Thursday afternoon a ribbon-cutting ceremony was held that was much less about celebrity and more about civic pride. The Nimoys were on the dais along with other major donors, plus observatory officials such as Dr. Krupp, and local, state and national politicians such as Congressman Adam Schiff. A giant red ribbon was hung along the entire front of the observatory building, and hundreds of guests gathered on the front lawn. Mayor Villaraigosa presided over the ceremony, which commenced with a presentation of colors by the Hollywood High School ROTC color guard, and the national anthem played by the Hollywood High marching band, with the Pledge of Allegiance led by local fifth-graders.

"You are all going boldly where no public observatory has gone before," Krupp began in his opening remarks. He mentioned the facility's Hollywood connections but emphasized, "At Griffith Observatory, the stars are the stars. And the universe is the most theatric, dramatic spectacle there is."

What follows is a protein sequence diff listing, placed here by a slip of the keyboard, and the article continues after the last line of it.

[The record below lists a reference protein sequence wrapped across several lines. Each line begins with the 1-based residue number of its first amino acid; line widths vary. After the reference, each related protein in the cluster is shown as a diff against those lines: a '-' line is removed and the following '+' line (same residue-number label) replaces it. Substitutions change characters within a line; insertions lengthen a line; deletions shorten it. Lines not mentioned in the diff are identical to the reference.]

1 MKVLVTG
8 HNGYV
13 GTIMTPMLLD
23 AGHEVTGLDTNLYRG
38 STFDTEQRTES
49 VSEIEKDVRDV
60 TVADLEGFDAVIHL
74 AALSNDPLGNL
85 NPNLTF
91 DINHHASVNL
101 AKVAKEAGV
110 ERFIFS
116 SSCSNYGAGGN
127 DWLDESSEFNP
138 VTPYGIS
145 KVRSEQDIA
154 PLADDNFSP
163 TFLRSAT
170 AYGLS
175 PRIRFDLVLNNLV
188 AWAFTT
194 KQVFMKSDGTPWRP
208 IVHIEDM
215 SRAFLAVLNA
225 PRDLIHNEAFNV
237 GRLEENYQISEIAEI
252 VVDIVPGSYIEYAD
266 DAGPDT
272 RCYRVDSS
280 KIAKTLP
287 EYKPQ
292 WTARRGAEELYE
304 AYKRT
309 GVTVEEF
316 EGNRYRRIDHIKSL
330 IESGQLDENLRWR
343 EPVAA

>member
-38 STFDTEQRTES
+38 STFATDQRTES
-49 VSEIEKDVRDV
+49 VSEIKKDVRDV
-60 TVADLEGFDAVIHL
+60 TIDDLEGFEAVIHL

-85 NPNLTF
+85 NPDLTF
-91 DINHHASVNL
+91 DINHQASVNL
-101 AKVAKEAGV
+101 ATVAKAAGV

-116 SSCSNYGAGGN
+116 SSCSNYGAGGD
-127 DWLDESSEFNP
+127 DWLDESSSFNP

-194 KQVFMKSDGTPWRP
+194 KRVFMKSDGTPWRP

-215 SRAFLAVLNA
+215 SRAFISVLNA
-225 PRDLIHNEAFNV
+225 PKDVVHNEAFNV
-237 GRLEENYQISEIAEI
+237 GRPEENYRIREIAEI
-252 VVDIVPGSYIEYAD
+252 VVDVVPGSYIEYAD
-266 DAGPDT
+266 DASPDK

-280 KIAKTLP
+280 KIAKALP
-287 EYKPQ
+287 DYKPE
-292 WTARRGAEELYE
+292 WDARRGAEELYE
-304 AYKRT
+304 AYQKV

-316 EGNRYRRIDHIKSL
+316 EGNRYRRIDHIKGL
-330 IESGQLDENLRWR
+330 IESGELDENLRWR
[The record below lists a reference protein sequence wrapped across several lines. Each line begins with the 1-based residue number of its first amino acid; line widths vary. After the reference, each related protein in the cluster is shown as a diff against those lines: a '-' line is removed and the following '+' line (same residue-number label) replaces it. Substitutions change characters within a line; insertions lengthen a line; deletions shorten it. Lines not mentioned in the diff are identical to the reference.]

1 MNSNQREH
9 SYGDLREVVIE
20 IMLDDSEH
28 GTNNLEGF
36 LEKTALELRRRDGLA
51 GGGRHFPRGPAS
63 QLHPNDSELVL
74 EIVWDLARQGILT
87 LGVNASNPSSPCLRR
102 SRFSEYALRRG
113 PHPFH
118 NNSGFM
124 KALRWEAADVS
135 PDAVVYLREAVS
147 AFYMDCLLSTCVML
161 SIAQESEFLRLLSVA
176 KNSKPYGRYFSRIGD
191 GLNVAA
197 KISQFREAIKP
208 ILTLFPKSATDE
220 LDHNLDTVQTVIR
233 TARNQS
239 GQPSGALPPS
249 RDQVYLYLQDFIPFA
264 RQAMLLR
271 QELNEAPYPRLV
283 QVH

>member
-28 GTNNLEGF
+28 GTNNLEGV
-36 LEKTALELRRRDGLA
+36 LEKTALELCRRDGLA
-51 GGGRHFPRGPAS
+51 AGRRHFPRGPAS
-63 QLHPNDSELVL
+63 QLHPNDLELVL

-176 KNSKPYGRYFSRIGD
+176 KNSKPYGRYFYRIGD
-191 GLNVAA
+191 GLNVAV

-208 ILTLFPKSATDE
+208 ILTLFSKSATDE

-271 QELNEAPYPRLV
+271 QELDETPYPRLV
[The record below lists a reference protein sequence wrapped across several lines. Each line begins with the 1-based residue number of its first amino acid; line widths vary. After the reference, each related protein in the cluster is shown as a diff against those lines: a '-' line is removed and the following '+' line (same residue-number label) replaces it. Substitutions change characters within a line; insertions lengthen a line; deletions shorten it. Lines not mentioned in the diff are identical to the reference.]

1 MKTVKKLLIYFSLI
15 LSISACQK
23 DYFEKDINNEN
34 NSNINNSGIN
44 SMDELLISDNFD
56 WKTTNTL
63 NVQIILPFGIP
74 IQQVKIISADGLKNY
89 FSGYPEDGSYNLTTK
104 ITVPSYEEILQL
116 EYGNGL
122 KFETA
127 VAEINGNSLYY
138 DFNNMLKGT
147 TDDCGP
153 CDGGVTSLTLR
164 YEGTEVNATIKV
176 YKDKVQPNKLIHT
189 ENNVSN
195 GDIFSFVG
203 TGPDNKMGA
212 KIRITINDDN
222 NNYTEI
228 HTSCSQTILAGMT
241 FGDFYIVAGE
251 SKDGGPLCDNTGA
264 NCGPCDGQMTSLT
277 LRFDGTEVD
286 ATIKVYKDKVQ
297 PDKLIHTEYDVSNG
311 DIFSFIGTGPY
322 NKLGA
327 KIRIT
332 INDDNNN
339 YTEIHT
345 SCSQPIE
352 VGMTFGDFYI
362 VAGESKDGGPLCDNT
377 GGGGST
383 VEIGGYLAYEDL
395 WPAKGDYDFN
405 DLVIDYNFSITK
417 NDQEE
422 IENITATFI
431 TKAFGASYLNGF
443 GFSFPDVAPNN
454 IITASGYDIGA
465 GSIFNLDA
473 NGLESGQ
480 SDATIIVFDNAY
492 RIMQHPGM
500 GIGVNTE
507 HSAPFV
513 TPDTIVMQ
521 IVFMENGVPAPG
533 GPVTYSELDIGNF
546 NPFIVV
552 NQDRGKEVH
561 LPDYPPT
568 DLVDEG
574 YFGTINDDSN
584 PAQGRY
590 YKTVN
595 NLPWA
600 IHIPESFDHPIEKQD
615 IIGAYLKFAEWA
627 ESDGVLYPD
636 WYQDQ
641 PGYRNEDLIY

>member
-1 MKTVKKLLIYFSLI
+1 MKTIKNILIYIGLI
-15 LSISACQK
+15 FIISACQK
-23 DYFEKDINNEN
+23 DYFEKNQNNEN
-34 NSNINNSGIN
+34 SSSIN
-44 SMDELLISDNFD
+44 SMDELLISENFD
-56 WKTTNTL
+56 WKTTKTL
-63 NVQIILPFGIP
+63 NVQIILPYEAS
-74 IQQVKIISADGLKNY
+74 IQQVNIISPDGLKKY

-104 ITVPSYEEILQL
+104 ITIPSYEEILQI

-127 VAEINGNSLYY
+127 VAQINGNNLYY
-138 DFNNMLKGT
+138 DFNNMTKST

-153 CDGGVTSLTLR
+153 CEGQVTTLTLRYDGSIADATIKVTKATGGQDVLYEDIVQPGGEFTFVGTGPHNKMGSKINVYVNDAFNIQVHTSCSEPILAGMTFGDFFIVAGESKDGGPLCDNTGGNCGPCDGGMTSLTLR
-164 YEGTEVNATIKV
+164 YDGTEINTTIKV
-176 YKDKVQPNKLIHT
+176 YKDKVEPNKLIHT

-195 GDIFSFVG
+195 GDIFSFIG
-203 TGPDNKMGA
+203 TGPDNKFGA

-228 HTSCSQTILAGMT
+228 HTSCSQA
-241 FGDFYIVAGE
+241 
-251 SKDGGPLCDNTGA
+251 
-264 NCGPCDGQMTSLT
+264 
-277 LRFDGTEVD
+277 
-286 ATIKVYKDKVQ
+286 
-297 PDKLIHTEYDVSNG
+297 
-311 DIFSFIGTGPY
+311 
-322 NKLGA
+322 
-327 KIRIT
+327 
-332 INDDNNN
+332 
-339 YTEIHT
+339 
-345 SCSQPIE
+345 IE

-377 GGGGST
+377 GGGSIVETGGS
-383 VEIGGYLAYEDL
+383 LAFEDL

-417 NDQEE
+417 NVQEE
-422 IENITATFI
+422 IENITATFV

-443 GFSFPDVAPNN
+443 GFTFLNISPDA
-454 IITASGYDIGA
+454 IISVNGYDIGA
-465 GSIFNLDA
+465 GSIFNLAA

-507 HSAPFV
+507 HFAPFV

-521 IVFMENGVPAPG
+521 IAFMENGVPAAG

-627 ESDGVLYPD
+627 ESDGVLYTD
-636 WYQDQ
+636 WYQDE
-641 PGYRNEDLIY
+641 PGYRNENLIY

Dr. Krupp further spoke about the observatory's "lofty purpose" and how it can help change the world: "Astronomy prompts the big questions. The big questions invite wonder. Wonder drives the quest for understanding. The quest for understanding invests value in accurate portrayals of nature. Accurate portrayals of nature enhance survival. Astronomy, in that sense, helps underwrite our future."

Mayor Villaraigosa recognized all the individual and institutional donors — including the U.S. Air Force and NASA — represented on the dais, and particularly thanked the Nimoys "for their generosity and tireless efforts in support of fundraising."